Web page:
In fact, I’m sure this wasn’t intentional (perhaps I’m charitable), but Thomas Trask, the newly re-elected General Superintendent (head honcho) of the American A/G fellowship sounded a bit condescending when he allowed that,
“ethnic minorities bring a unique contribution to the Fellowship that will enable the Assemblies of God to reach the entire nation with the gospel.”
Granted, those weren’t Trask’s actual words. That was the news writer summing up his message. The news article concludes,
“The Fellowship realizes that as the country grows more ethnically diverse so must the church. And the changing demographics have provided the unparalleled opportunity to reach foreign nations – within the United States.”
Why does our country’s growing diversity drive our own changing face? America has always been diverse. Why shouldn’t our churches’ demographics reflect heavenly diversity rather than mere American diversity? Sure, we can argue that there have always been more whites in America, but newspaper reports at the time of the Azusa Street revival led by Seymour indicated diversity within that revival setting was the norm, at a time when that was revolutionary! (Consider: the revival was labeled a “disgraceful intermingling of the races.”) (Also, see “God’s Antidote for Racism,” a message given at AGTS.)
Why didn’t it stay this way? Why isn’t it normal for the A/G to be racially intermingled?
Because the A/G, over the years, has become white, paternalistic, middle-class, and deeply Americocentric. Unfortunately, I’m not sure our leadership recognizes we have fallen far from this gracious diversity. In another article, Trask is quoted,
“I love these brethren…. God has raised up these men to bring to the Assemblies of God a diversity that is long, long overdue.”
Overdue? Yes. It is. But we had it, I think. And we quickly lost it.
What our current leaders don’t realize is that what is happening is more than renewed diversity, it is the beginnings of a sea change in the complexion and ultimate global focus of Evangelical and Pentecostal leadership. Like it or not the white, middle-income, Americans are vastly outnumbered. It won’t be long before we have to let go of our colonial mindset and stop merely “welcoming” our ethnic brethren like we’re the lords of the manor and start turning to them as equal partners and even seeking their guidance as elder mentors who have had their faith challenged by hardship, predation, and abuse such as we in a America never dreamed of.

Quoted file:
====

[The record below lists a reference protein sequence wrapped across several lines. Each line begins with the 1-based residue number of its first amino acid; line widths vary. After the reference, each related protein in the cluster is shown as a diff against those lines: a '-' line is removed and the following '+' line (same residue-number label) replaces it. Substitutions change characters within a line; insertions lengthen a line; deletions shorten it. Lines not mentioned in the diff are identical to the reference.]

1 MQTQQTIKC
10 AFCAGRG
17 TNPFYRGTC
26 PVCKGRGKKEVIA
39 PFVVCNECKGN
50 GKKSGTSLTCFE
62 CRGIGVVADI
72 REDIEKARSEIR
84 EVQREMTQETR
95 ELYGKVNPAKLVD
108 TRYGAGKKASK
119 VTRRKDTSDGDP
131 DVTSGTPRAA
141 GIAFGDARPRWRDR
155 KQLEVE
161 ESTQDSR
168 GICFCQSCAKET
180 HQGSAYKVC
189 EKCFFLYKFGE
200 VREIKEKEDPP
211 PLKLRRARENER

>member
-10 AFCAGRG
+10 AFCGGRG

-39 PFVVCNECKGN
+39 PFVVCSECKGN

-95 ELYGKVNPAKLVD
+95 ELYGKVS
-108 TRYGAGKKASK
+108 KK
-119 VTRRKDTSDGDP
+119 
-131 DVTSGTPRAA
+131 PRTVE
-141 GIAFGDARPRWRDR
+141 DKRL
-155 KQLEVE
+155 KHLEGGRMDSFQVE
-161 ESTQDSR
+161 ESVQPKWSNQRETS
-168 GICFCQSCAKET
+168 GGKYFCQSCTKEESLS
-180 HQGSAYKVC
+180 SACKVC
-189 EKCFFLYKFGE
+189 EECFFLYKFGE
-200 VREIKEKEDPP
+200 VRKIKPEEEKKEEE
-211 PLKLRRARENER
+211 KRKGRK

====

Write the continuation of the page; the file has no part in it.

You think I’m kidding that we still have a colonial mind-set? Look, the A/G is probably among the least colonial-minded of most of the missions-sending agencies out there. Our missionaries live and die by the rule of the “Indigenous Principle”: send missionaries, evangelize, train local leaders, help them get financially independent, then move on. But while that’s true of our missionaries, why does this quote smack of colonialism?
“Guidelines were created for national or global ministries that wish to be affiliated with the AG.”
Why aren’t we considering guidelines for us to seek affiliation? Because we’re still very Americocentric in our mindset. Anyone else but me see a paradigm overthrow coming?
Not only are ethnic minorities on the rise in the A/G American church, the whites are on the decline. Currently, there is a greater percentage of minorities in the A/G church in America than there is in the US population at large. Seventy-five percent of Americans are white. But in the A/G only 60 percent are white. And, surprisingly, since 2001,
“the number of those classified as ‘white’ has slightly decreased, by about .3 percent.”
I hope you don’t think I’m merely bashing my fellowship. I love the Assemblies of God. As my college prof LeRoy Bartel was fond of saying, “It’s the only sane way to be Pentecostal.” But if there’s another Great Awakening fomenting (and I think there is), if we want to be relevant to the world as it is and not how we wish it to be, if we want to truly be people of the Spirit, and if we want to enjoy fellowship and worship like it’ll be in Heaven, then we must let go of parochial, colonial, white-bread American ways of thinking and see the church as a true global whole. It’s not just America at the top with a bunch of second-rate Christians who must be taught by their superiors anymore. We still have a seat at the table, but we need to graciously realize that there is no head at this table but Christ. There is no head of the class but Christ. We are not the teachers anymore. We are brothers and sisters learning from each other, sitting together at the feet of Christ. And our churches should reflect that—yesterday.
I welcome your comments and feedback.
[tags]BlogRodent, Assemblies-of-God, Assembly-of-God, A/G, AOG, Pentecostal, Christianity, Religion, Charismatic, diversity, racism, church-growth, revival[/tags]